Posted by AzBlueMeanie:
The Arizona Capitol Times (subscription required) reports, Court says “Top Two” should be on November ballot:
A Maricopa County Superior Court judge ruled today that an initiative to overhaul the state’s primary system has enough valid signatures to go on the November ballot.
Judge John Rea found that 577 signatures earlier disqualified by the Maricopa County Recorder’s Office were actually valid.
The “Top Two’’ initiative had been disqualified by the Secretary of State’s Office because of a lack of valid signatures.
Proponents of the measure, known officially as the “Open Elections/Open Government Act,” tracked down many of the people who had signed the petitions and demonstrated that their signatures were legitimate.
That changed the invalidity rate in a sample that had been used to reject the initiative. As a result, Rea concluded that the initiative actually exceeded the number of required valid signatures to put the initiative on the ballot by more than 6,000.
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Rea also ordered election officials to include the initiative in the publicity pamphlet for the November ballot, which describes proposals to be decided in the general election.
He said advocates for the “Open Elections/Open Government Act” persuasively demonstrated that the 577 signatures disqualified by the Maricopa County Recorder were valid.
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In his ruling, Rea noted that some signatures were disqualified because of an invalid date: They did not contain month, date and year.
“However, the statute directs the recorder to disqualify a signature if ‘no date of signing is provided’,” Rea said. “From context and other clues, the Plaintiffs showed persuasively that the disqualified signatures were made on the appropriate dates.”
The judge’s ruling in this case also affected a separate lawsuit against the initiative that critics had filed. The second lawsuit sought to invalidate signatures that were gathered by individuals who allegedly have felony convictions, and by another person who didn’t sign the circulator affidavit.
Under Arizona laws, only qualified voters may collect signatures and felons whose civil rights haven’t been restored are not eligible to vote.
The judge concluded that two of the circulators do have felony convictions and the omission of a circulator’s signature is a “fundamental defect” that questions the validity of signatures.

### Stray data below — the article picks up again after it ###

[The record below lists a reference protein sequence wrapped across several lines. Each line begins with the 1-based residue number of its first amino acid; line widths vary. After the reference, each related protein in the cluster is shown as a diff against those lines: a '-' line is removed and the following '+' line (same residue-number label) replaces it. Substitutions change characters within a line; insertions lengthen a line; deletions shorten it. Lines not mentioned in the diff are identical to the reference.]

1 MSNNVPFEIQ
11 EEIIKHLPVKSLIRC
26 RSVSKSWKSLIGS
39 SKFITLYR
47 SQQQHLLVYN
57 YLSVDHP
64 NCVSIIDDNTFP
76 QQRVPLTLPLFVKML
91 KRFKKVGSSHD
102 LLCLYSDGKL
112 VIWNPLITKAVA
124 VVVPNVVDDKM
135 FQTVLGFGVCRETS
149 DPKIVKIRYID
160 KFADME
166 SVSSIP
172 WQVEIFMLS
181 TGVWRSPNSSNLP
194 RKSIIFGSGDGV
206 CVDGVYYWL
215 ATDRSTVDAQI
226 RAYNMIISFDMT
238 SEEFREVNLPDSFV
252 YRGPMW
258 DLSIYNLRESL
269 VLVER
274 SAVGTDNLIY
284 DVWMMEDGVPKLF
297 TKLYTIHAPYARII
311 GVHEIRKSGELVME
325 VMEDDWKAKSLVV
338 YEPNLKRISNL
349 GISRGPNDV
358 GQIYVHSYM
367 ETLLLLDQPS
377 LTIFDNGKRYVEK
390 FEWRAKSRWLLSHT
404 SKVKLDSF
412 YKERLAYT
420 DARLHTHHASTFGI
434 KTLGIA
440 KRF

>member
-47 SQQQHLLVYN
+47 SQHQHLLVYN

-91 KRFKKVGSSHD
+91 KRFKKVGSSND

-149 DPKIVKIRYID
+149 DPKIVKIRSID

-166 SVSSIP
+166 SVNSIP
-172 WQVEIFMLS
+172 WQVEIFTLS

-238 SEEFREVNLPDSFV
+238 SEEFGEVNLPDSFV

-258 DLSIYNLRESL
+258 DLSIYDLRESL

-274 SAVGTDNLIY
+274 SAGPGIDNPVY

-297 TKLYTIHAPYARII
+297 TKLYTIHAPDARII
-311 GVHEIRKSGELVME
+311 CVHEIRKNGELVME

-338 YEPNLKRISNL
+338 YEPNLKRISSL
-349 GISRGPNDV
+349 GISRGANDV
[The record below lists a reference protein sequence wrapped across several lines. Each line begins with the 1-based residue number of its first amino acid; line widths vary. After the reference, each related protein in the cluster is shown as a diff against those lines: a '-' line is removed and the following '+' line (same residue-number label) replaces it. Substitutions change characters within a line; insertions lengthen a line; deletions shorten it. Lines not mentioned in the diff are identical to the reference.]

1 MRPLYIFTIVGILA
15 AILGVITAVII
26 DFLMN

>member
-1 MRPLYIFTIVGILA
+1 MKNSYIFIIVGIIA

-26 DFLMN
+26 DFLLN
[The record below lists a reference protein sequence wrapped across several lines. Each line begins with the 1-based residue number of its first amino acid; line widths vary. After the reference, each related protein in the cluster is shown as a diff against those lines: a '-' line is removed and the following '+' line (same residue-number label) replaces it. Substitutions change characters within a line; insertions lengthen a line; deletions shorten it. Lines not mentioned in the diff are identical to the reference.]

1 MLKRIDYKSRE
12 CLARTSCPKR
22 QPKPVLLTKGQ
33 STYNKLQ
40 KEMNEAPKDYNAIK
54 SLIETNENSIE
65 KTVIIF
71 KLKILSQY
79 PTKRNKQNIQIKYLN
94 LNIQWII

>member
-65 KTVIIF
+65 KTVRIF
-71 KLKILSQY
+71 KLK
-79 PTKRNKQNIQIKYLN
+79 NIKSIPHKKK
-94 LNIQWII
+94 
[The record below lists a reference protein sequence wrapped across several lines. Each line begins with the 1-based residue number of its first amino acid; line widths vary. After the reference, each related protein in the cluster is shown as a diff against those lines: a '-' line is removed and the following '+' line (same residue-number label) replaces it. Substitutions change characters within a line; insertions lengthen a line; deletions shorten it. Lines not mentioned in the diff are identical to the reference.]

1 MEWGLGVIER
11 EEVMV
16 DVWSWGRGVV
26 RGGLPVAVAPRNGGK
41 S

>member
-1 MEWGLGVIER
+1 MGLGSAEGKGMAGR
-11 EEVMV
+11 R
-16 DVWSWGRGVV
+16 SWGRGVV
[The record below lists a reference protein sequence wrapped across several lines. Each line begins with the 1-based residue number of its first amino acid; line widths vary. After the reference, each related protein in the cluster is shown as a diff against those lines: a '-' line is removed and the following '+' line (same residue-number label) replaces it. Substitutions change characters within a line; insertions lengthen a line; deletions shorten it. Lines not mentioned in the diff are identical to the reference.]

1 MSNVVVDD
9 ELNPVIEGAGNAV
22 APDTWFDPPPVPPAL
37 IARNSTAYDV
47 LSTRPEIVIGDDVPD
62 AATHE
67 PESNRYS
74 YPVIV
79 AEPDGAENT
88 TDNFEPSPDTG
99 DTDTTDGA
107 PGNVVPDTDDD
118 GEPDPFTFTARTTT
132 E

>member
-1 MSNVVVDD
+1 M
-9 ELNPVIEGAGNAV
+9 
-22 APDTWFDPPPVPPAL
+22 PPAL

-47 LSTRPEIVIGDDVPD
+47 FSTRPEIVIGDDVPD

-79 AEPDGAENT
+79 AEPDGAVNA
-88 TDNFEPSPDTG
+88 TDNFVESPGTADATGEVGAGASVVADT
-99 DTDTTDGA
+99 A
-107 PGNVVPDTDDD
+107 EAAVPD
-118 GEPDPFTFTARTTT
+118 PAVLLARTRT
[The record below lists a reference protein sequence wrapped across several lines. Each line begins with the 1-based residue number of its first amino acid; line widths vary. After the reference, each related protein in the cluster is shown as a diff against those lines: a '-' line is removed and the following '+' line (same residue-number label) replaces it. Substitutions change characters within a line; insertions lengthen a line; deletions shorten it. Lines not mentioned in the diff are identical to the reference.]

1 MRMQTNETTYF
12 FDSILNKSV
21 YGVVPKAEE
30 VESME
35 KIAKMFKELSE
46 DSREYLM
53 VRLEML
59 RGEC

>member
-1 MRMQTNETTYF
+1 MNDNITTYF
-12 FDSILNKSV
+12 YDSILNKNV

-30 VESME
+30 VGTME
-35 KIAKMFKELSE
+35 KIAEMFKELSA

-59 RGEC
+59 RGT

These fatal flaws eliminated more than 2,000 signatures.
But Rea said since the initiative’s backers have proven in the companion lawsuit that they exceeded the number of required signatures by more than 6,000, invalidating 2,000 still means enough signatures were gathered to put the measure on the ballot.
The initiative needed 259,213 valid signatures qualify.
An appeal of the case is likely.
The Court's order deals with a timing issue. Judge to decide Friday if open primary measure will be on ballot :
[T]here needs to be an order to have the text sent to the printer Friday include what would be Proposition 121.
Maricopa County Elections Director Karen Osborne said she would need such an order to ensure that voters could weigh in on the measure if the high court ultimately decides it is entitled to be on the ballot. And she said the order would create no harm -- assuming she get a final Supreme Court order this coming week.
"It's always much, much easier to take an issue off the ballot than to put it one on,'' she told Capitol Media Services.
Osborne said it is necessary to send the ballots to the printer Friday laid out with everything included. She said if the court ultimately decides that the petition drive fell short, the printer can be instructed to pull out that measure, leaving a blank space.
The reverse, she said, is not true.
"This election ... is not on Nov. 6,'' she said.
"It's on Sept. 22 because that's the day we have to be at the post office with more than 3,000 mliitary and overseas ballots,'' Osborne explained. More to the point, all the ballots printed, for everyone, "have to have the same information.''
Stay tuned for the appeal.